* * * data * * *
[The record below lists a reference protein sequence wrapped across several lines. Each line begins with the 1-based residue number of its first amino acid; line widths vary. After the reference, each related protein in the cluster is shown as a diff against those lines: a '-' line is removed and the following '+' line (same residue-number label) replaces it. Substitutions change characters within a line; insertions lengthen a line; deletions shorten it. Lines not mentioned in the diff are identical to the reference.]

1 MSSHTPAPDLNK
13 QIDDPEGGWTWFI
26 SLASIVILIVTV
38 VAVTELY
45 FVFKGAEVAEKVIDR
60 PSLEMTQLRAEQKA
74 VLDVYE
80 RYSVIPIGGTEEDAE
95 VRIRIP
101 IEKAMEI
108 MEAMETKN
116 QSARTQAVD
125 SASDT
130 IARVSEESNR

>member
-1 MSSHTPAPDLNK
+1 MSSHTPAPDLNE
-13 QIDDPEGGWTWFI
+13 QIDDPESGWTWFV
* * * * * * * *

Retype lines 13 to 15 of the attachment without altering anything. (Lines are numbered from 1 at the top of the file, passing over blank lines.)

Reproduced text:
116 QSARTQAVD
125 SASDT
130 IARVSEESNR